Formulations of the present invention may simply comprise a pharmaceutical preparation of a liquid, encapsulated liquid, or solid form of the material. In some instances, the active ingredient of the present invention may be disposed in a food product such as a biscuit, energy bar, or the like. However, in particular instances, the active cinnamon-based material of the present invention is included as a part of a dietary supplement or nutraceutical which may include further active ingredients, as well as inactive ingredients such as flavoring agents, coloring agents, carriers, fillers, and the like. In specific formulations, the active, cinnamon-based material is utilized at a level of approximately 100-500 mg, and this dosage is typically consumed on a daily basis.

One specific formulation for promoting glucose control based weight loss includes a cinnamon-based extract of the type disclosed in the U.S. Pat. No. 6,200,569, said extract being referred to herein as Cinnulin PF. This specific formulation comprises:

Cinnulin PF:250 mg
Chromium picolinate:100 mcg
Green tea 45% EGCG:250 mg
Gymnema sylvestre:100 mg
Alpha-lipoic acid (r):100 mg
Green coffee (chlorogenic acid):100 mg

Another formulation in accord with the present invention for thermogenic based glucose and/or weight control comprises:

7-keto DHEA: 00 mg
Cinnulin PF:250 mg
Evodiamine: 25 mg
Oolong tea:100 mg
Green tea 45% EGCG:300 mg
Caffeine anhydrous:200 mg
Yohimbine: 3 mg

A formulation of the present invention for control of weight and/or glucose which functions as an appetite control agent comprises:

Hoodia gordonii:100 mg
Cinnulin PF:250 mg
Glucommanan (konjac):500 mg
Chromium picolinate:100 mcg

A formulation which promotes weight loss and/or moderates glucose and further operates to lower cortisol comprises:

Magnolia officianalis:100 mg
Phosphatidyl serine:300 mg
Cinnulin PF:250 mg

Yet another formulation of the present invention which further operates to block carbohydrates includes Cinnulin PF in an amount of typically 250 mg together with a carbohydrate blocking material such as Phase 2 or a starch blocking substance in the amount of 500 mg.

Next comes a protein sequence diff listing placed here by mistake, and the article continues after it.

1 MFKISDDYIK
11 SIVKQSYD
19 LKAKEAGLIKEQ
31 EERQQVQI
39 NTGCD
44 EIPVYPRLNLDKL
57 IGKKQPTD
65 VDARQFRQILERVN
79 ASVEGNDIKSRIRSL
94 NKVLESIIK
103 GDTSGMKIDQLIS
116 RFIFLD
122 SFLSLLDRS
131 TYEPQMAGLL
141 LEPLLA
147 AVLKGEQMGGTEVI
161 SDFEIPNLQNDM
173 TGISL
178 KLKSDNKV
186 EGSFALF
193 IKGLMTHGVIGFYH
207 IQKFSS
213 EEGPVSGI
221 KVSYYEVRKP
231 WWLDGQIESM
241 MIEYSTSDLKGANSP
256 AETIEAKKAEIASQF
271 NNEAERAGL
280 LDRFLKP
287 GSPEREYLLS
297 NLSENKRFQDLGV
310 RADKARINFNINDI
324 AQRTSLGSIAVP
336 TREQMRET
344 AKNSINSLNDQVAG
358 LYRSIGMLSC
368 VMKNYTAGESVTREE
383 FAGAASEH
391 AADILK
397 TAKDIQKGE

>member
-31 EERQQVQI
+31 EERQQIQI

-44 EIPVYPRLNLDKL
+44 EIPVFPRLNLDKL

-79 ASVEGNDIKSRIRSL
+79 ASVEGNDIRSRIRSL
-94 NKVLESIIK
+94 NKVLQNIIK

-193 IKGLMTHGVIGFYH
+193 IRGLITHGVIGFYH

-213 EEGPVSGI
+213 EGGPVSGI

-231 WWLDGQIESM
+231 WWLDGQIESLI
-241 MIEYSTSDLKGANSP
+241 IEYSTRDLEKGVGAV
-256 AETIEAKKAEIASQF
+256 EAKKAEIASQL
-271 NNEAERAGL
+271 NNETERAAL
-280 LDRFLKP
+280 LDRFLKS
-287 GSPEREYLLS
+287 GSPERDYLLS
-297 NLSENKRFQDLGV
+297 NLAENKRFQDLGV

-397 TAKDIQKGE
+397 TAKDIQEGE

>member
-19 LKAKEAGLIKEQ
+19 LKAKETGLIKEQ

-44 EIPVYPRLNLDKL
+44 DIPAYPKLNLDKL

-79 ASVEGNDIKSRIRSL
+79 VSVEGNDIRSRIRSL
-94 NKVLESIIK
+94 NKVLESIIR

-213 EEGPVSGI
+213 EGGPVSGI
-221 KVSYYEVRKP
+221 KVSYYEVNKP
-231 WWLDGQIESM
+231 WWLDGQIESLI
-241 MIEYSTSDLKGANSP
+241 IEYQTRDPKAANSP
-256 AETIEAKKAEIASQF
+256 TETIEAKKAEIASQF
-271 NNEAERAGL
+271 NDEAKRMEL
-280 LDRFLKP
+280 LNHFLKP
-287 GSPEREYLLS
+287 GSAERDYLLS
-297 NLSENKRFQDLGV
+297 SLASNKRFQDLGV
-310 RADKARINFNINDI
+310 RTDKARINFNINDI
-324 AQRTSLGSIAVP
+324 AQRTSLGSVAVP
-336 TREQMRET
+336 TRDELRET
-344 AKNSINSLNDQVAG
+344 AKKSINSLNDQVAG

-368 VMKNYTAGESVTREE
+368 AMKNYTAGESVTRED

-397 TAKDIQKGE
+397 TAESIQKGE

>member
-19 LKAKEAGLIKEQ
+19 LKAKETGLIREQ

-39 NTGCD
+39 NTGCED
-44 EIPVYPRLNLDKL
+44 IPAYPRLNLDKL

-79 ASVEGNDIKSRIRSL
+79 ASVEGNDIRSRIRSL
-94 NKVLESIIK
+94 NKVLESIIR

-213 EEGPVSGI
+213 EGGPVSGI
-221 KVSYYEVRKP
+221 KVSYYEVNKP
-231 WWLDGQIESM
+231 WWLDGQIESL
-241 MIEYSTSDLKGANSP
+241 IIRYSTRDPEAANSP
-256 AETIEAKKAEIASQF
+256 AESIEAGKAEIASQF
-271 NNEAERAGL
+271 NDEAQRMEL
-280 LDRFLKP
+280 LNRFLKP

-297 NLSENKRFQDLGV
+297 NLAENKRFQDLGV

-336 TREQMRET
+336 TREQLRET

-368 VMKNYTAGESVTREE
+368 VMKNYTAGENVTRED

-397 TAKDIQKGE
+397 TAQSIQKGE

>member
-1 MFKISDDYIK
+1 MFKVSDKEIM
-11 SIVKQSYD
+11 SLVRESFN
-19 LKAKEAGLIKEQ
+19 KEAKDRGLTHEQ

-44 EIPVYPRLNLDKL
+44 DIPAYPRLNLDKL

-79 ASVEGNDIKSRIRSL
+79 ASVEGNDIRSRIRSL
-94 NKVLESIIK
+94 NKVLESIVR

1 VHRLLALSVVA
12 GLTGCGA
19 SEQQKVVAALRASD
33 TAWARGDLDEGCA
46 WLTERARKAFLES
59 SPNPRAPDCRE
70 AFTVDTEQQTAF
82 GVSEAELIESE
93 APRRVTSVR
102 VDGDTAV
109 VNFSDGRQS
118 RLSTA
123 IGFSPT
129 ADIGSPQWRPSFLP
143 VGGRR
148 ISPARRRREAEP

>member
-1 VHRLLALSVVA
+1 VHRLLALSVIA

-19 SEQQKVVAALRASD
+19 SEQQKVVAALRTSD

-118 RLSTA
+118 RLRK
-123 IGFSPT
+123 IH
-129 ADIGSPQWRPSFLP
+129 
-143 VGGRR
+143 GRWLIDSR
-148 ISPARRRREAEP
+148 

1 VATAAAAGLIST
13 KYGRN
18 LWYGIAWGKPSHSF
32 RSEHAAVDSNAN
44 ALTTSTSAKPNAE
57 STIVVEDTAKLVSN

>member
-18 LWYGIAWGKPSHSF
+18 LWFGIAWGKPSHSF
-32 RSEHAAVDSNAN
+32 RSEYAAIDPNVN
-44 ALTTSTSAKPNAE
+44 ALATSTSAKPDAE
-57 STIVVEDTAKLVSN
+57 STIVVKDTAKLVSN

The efficacy and safety of the method of the present invention was evaluated in a twelve-week, double-blind, placebo-controlled, randomized group study conducted by the Ohio Research Group in Wadsworth, Ohio. Subjects were randomized and received either the Cinnulin PF paste composition or a placebo supplement for a twelve-week period. Minimal steps were taken to influence subjects' lifestyle changes with regard to diet or exercise. The subjects comprised 24 persons having fasting glucose levels between 100 mg/dl and 139 mg/dl, and ranging in age between 23 and 64 years. The subjects' weight, percent body fat, fat mass, fasting glucose, fructosamine, blood pressure and pulse were measured at zero days, six weeks and twelve weeks post-randomization. The study showed that subjects receiving the Cinnulin PF treatment experienced on the average 2.1% reduction in body fat, compared to the placebo group of subjects who gained 0.9% body fat. In addition, the subjects receiving the Cinnulin treatment experienced an average 9.18 mg/dl reduction in blood glucose compared with a 1.1 mg/dl increase in blood glucose for the placebo group. There were no significant differences observed in the two groups with respect to diastolic blood pressure, pulse, or the occurrence of any adverse event. Based upon the twelve-week trial, it was demonstrated that the subjects consuming the Cinnulin PF supplement experienced a significant reduction in body fat percentage without an increase in blood pressure, pulse or the rate of any adverse events. These benefits were achieved in the absence of any major lifestyle treatment to change dietary or exercise behavior.

In a typical regimen, the foregoing materials are taken orally between one and three times daily; although, other routes of administration may be utilized as noted above. In other embodiments, the various ingredients listed above may be utilized in other combinations and/or at other dosage levels. Also, it should be noted that the extracts of the present invention may be utilized in the form of derivatives. For example, the extracts may be bonded, chemically or physically, to other species and moieties such as synthetic polymers, liposomes, small organic molecules, chitin, chitosan, other biopolymers and the like. In view of the teaching presented herein, still further combinations will be readily apparent to those of skill in the art.

The foregoing discussion and description is illustrative of specific embodiments of the present invention, but is not meant to be a limitation upon the practice thereof. Further modifications and variations of the invention will be readily apparent to those of skill in the art. It is the following claims, including all equivalents, which define the scope of the invention.